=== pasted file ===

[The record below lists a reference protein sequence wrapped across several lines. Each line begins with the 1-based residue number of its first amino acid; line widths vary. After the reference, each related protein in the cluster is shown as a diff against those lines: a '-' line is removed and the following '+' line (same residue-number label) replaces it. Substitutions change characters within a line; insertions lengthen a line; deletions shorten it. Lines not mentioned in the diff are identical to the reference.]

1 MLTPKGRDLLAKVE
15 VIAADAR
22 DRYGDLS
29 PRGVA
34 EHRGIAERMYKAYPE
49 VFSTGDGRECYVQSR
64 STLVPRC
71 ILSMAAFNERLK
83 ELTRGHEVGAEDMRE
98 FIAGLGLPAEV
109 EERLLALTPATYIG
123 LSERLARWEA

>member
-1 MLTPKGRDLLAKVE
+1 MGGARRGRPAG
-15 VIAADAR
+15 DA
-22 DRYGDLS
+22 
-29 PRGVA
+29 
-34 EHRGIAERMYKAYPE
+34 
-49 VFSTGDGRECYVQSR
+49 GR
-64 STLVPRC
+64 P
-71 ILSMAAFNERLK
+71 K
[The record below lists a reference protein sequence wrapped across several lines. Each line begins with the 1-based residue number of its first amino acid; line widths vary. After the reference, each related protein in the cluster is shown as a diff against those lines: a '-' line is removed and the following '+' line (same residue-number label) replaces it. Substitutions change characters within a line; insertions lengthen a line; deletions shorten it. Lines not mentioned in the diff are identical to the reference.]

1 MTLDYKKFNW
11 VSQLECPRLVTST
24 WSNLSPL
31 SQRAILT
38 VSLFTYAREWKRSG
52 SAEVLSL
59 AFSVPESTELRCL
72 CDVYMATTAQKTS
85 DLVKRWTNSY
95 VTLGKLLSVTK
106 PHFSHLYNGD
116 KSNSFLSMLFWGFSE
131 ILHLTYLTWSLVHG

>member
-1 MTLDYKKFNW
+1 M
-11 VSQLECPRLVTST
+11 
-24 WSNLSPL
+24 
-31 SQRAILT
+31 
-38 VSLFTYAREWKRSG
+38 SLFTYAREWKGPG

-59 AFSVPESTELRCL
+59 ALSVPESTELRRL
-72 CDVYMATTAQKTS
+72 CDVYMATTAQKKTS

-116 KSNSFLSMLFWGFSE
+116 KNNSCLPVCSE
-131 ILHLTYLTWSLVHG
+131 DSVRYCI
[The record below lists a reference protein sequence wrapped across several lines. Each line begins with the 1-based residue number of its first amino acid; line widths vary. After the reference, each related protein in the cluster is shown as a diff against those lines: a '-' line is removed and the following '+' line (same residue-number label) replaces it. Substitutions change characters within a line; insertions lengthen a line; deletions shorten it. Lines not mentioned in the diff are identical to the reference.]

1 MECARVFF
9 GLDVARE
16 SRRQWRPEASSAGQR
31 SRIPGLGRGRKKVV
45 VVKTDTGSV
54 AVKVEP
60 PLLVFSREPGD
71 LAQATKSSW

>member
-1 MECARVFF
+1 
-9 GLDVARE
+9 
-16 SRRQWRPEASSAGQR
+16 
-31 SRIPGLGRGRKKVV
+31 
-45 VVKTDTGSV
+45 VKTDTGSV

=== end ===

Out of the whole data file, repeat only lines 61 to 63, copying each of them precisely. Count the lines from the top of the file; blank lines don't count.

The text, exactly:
+116 KNNSCLPVCSE
-131 ILHLTYLTWSLVHG
+131 DSVRYCI